Llewellyn tutted quietly at this insensitive observation. Rafferty was just about to pick him up on it when the lights changed. To detract from Llewellyn's nit-picking, he pulled away with all the decorum of a nun at matins. He even managed to keep it up right to the door of Elmhurst General Hospital, the usual venue for post mortems.
For once they were lucky, and from the look of it, Sam Dally had barely begun. Dally didn't stop to chastise them, but went placidly on with his work. Silently, they helped themselves to protective gear and crept to the end by the victim's toes .
Sam looked up as if surprised to see them. ‘Ah, Rafferty. There you are. You'll have checked for yourself this time when you found the body no doubt. It's suffocation again. The head wounds are superficial and wouldn't have killed her. And this time, nobody's stuck a knife in.’
‘Do you reckon it could be two separate attacks, like last time? Two would-be murderers?’
‘Anything's possible. You'd better ask your God to enlighten you.’ He handed the heart to his assistant for weighing. ‘Oh, I forgot. You're a heathen.’
‘I'm not a bloody heathen. Cheeky sod. I was a lapsed Catholic, but now, if anything, I'm a nature-worshipper. Especially when nature comes in the form of my lovely bride.’
‘Then I must be one, too. Not,’ Sam hastened to add, ‘ that I ever look at your lovely bride.’
‘You'd be the only man who doesn't, then. Even Llewellyn watches her and they're cousins.’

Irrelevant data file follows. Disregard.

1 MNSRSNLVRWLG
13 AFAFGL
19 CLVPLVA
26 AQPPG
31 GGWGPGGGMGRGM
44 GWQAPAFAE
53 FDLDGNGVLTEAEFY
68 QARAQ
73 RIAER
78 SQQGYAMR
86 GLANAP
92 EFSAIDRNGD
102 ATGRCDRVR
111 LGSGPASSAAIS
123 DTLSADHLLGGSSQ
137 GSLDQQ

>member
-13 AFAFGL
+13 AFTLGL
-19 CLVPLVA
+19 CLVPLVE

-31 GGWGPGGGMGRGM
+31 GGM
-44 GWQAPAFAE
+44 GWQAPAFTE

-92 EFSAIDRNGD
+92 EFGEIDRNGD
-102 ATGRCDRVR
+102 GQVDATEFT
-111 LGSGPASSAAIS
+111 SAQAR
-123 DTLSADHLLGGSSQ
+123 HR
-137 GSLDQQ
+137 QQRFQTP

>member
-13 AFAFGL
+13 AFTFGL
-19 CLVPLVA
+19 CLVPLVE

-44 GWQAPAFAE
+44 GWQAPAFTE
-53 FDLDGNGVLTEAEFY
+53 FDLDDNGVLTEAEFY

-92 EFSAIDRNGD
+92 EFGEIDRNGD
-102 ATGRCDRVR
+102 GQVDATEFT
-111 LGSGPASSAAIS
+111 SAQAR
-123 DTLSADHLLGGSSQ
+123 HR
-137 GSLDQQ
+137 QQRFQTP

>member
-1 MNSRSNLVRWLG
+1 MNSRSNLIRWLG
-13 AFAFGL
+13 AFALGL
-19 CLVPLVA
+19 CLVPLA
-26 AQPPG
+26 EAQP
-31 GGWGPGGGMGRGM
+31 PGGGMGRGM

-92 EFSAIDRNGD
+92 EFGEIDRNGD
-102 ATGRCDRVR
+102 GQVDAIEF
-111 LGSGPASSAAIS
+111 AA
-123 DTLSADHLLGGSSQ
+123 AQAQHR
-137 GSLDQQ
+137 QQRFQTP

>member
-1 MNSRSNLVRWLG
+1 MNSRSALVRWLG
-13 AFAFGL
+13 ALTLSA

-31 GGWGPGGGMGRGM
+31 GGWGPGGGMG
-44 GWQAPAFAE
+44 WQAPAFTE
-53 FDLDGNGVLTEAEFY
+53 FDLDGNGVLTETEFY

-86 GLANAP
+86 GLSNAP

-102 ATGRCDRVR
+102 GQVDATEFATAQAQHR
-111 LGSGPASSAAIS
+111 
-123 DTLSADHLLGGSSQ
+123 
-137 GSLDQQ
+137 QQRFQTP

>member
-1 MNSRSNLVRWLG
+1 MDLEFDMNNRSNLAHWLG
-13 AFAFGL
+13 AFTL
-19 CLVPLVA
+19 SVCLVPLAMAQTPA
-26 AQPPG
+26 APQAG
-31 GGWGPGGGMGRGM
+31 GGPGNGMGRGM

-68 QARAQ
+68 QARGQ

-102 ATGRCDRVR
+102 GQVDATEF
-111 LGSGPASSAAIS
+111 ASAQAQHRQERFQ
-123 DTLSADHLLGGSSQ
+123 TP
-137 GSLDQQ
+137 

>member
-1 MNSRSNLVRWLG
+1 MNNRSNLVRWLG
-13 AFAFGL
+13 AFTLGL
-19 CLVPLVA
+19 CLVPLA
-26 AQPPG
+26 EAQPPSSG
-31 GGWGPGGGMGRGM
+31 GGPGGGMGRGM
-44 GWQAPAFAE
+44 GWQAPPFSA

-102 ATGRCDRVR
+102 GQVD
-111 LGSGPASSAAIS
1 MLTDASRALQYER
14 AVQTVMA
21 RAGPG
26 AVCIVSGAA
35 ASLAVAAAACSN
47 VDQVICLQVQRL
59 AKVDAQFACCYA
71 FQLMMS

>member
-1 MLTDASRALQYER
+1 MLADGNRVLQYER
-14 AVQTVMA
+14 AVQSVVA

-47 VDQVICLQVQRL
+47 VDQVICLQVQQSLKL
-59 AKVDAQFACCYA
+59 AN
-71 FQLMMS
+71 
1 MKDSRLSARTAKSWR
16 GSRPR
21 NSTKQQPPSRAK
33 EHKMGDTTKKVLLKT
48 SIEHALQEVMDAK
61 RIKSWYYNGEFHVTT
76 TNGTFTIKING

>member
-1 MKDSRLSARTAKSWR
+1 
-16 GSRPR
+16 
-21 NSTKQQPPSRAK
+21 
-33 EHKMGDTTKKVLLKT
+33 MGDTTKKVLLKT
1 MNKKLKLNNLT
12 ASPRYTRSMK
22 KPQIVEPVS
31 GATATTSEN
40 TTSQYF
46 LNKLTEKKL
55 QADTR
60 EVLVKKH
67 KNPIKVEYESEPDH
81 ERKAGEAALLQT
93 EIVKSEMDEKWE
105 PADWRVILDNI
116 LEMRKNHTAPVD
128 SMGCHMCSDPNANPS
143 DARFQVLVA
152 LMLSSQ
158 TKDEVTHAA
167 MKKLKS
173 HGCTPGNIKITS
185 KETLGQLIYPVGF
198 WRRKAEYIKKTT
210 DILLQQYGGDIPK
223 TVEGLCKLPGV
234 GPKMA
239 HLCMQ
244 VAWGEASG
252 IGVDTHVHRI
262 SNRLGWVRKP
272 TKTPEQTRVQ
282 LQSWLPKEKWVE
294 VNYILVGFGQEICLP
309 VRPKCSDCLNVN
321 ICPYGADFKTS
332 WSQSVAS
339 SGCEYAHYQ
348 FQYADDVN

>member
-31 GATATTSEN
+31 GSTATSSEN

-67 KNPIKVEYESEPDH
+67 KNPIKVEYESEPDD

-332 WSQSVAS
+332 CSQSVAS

Llewellyn reddened and stared at him. ‘I do not.’
‘Yes you do. I've seen you. It's all right, man. It's not as if lusting after your cousin is even against the law nowadays.’ Secretly amused to see he'd rendered his sergeant speechless for once, he turned back to Sam. ‘Any idea of the time of death?’
‘Not too late. Sometime after midnight and before two in the morning.’
‘And no one stabbed this one without us noticing?’
‘No. I told you. Pin your ears back.’ Sam looked at him over his spectacles. ‘I don't make that mistake twice, laddie, though I don't know about you.’
‘Mmm. It's a quandary, isn't it? We've got two murders: one victim smothered to death and then knifed through the heart afterwards. And this one beaten about the head and then smothered for good measure. I suppose it's possible whoever beat her about the head wasn't sure they'd hit her hard enough to kill her. Still, to then put a pillow over her head as well…’ Seems a bit like overkill.
‘Perhaps it was your two murderers again,’ Sam teased. ‘Up to their old tricks.’
‘Ha, bloody ha. For all we know, we've got four murd–‘ He broke off and corrected himself. ‘Two murderers and two would-be ones, is what I mean.’
‘You sure, laddie?’
‘Seems to me, then, that you're running out of options. Sounds to me as if a bit of common sense is called for. For the first murder, you had seven suspects. For this one, you've got six. In your book, with two murderers and two would-be murderers, that makes two-thirds of them killers or would-be killers. Sounds a bit unlikely to me.’
Rafferty nodded. It did to him, too. But unlikely as it seemed, he had to consider all the options. And when you thought about the antagonisms, jealousies and resentments in the Egerton family, the theory didn't sound quite so unlikely.